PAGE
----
Monday, November 20, 2017


I just finished reading 'Built for Speed, My Autobiography' by John McGuinness.  John is the most successful living racer at the Isle of Man TT, having won 23 TT races, second only to the late Joey Dunlop, who won 26.  While the book is written 'with John Hogan',  McGuinness' voice comes through loud and clear.  He's a guy with no filter.  Beyond the profanity and bawdy idioms, McGuinness doesn't sanitize his opinions of other racers, teams, institutions, and individuals in his personal life.  Which is not to say that the book is particularly negative.  He is effusive in his praise of  much of his family, racers, and sponsors.  And, while he has a realistic and matter of fact presentation of his obvious talent, he is just as realistic about his failings.  His talent that rivals racing ability is his sense of humor.  He's incredibly funny.
John had a somewhat hard scrabble childhood.  While saying that he grew up in poverty would probably be an exaggeration, upper lower class is probably accurate.  His father was a motorcyclist, had a motorcycle repair shop, and did some club racing and that certainly influenced Johns career.  He grew up living 3 miles from the ferry to the Isle of Man and to this day has probably never lived further than 10 miles from the ferry.  His father first took him there when he was 10 years old in 1982 and he was hooked and decided then that he was going to race there.  He talks of skipping school and riding his bicycle to the ferry and, while the ticket taker was dealing with the driver of a van, he'd be hiding on the other side and pedal onboard out of sight.  But, it was long after he had done schoolboy motocross, then club short circuit road racing, then professional road racing, that he finally did race at the IOM in 1996 when he was 24 years old and had been road racing six years.  He's clear that he thinks it's important to have a level of experience and maturity to have success, and survive, TT racing.  He worked as a bricklayer then, when the recession hit (which he blames on Maggie Thatcher), he went fishing and musseling with his future father-in-law.
He speaks repeatedly about his great friend David Jefferies. They both had their TT debut the same year.  In addition to being great friend, John though David was the best TT racer at the time.  John was one of the first to come across DJ's fatal accident at the TT, one of many he has seen.
John has huge respect for Joey Dunlop and seems to carry some guilt for impetuously cutting him up a bit in one of their earliest races together.  Despite that, Joey let John into his life and he was honored that he stayed at Joey's house and they were teammates at one point.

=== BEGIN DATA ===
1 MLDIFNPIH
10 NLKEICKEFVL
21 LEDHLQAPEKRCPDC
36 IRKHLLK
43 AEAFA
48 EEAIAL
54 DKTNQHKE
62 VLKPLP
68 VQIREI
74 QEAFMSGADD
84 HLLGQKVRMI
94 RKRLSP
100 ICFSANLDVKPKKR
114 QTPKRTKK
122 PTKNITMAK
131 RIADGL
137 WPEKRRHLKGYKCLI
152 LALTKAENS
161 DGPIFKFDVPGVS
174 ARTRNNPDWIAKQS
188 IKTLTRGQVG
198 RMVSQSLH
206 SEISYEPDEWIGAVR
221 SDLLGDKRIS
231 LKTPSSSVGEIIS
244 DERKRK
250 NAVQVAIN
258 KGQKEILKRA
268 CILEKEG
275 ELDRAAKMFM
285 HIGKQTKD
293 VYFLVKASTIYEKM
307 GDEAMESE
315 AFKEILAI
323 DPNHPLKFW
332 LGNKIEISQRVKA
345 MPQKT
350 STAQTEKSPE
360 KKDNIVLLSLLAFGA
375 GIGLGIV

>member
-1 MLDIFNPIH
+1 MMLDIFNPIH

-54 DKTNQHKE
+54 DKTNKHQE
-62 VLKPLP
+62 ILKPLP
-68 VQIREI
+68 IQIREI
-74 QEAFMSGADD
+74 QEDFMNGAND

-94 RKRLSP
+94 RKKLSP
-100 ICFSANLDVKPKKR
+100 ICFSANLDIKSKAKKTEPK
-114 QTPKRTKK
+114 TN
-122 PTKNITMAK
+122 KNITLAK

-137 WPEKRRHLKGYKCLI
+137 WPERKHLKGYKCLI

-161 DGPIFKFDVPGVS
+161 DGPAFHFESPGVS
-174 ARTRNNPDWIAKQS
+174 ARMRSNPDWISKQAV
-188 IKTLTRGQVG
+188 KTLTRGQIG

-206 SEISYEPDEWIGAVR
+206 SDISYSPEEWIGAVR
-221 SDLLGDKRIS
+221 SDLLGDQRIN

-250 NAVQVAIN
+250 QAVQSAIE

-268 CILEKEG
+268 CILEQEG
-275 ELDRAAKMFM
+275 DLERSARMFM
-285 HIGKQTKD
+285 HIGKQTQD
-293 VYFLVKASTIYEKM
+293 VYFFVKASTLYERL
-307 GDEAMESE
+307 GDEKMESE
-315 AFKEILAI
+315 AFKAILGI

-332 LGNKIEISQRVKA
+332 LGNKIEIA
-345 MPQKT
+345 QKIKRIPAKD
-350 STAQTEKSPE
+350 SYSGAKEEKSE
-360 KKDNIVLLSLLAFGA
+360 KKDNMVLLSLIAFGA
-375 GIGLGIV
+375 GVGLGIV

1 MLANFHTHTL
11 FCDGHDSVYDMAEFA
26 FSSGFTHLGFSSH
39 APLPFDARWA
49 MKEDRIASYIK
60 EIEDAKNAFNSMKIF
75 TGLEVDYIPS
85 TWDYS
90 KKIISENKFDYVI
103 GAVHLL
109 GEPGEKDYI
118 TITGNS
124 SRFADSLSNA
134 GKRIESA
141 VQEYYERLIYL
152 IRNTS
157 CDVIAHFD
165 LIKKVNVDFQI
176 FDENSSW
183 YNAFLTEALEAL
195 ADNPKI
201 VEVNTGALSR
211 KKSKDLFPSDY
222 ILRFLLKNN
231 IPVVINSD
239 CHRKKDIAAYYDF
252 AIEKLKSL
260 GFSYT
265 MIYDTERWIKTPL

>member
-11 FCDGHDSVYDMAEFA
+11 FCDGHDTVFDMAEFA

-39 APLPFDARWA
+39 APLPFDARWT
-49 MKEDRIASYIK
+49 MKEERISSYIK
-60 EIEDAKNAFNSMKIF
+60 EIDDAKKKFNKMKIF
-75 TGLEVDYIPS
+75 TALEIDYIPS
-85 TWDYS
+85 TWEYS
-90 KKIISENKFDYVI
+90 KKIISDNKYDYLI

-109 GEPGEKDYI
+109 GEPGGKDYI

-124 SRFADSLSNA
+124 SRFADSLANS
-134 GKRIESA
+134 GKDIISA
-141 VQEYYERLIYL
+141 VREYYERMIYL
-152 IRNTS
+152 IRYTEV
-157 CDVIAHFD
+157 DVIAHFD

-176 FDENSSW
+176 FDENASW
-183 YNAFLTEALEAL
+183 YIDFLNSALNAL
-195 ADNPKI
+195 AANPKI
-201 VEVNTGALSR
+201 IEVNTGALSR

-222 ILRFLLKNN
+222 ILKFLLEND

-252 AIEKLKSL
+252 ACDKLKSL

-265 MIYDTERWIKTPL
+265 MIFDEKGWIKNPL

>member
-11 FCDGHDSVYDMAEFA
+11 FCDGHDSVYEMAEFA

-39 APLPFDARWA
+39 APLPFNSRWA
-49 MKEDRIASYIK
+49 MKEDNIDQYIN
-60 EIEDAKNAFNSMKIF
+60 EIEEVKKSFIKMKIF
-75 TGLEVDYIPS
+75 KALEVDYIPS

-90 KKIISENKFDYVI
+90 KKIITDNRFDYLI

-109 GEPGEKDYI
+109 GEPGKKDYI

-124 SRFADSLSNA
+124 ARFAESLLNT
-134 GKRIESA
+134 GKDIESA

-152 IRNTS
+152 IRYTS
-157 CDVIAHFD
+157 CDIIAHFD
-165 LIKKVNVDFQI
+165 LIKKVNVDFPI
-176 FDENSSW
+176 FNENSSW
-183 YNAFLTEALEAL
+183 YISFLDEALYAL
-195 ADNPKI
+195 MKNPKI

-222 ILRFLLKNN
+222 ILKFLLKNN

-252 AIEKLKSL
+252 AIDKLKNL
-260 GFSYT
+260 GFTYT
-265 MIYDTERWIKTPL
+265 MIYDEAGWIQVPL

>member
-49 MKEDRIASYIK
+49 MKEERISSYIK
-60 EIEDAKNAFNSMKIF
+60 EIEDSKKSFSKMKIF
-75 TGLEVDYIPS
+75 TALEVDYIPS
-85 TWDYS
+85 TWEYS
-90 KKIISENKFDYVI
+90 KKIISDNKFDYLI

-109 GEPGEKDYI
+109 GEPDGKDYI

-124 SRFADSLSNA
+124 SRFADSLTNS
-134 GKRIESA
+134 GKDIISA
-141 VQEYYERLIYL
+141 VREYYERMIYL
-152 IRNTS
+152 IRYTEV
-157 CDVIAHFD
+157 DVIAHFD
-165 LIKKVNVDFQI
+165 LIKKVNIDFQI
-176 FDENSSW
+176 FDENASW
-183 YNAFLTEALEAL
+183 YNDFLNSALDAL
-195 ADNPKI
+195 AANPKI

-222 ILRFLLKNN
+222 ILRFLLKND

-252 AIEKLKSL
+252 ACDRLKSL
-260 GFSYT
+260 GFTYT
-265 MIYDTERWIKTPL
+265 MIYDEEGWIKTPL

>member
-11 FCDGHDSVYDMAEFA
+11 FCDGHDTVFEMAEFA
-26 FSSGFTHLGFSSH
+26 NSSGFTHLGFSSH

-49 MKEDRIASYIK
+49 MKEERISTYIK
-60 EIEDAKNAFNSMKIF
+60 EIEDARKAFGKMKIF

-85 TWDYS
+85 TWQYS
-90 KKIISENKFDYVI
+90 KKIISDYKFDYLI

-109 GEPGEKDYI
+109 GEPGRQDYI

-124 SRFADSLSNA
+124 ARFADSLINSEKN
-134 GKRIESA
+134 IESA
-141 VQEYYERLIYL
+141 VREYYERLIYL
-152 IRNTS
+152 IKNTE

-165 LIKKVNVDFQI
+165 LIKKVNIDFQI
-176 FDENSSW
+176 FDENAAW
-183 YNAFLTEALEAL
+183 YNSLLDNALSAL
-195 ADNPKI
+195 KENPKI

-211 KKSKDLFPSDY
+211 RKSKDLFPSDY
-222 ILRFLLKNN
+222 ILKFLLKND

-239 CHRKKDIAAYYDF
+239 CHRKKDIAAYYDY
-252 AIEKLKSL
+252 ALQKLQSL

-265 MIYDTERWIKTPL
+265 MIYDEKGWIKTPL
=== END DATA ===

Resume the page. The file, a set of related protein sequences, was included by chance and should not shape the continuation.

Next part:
McGuinness says that if he were putting a team together to race at the TT, his first choice would be Michael Dunlop, Ian Hutchinson next and himself third.
Family is a huge part of his life.  His parents split when he was in high school.  They always argued a lot and his dad would be drinking, fighting and chasing women.  He says that his Mum went off the rails when they split.   He has a brother who he says alway had something missing and has always been looking to get high.  So, not the ideal household and he lived with his father's mother, Nana, who he adored.  He started going out with a girl, Becky,  who lived across the street from his Nana when he was 16 and she 13 and eventually her parents took him in.  They are still together now with two children and he clearly adores them.  It seems that they give him the stability that he didn't have as a kid.  Becky writes a great forward to the book and Guy Martin writes an odd and funny forward also.
I think the book captures the tension between the allure and challenge of the TT and the risk.  On the one hand, he puts the sight of his good friend getting killed there out of his mind, but on the other he's always aware of the risk.  It seems that if everything isn't just right, he doesn't push it.  But, when everything is right, he's as good as anyone.   The book was written and came out just before John's serious crash early this year at the North West 200 road race in Northern Ireland when the bike's electronics went crazy and it was uncontrollable.  A similar thing happen to John's teammate, Guy Martin, in practice at the TT this year and he was very lucky to escape serious injury.  The bike was withdrawn from the races.  John fractured a vertebra and had a compound fracture to his tibia and fibula.  He lost bone and I believe is still in an external fixator that he has to crank up daily to get the bone to gap the space.  This begs the question 'will he ever race again?'  He talks on both sides of this issue: he'd like to go out on top but he's not bothered if he never wins another TT.  It's an issue most athletes face: when is the right time to retire.  And, he talks of the possibility of just doing the electric bike race at the TT, which is only one lap and considerably slower speeds.  He's 45 years old now.
It's a great book and one gets the sense that it's totally honest; no P.R. B.S.  It extremely funny, but not just fluff, and deals with the subject of what's really important in one's life and what motivates oneself.

No comments:

Post a Comment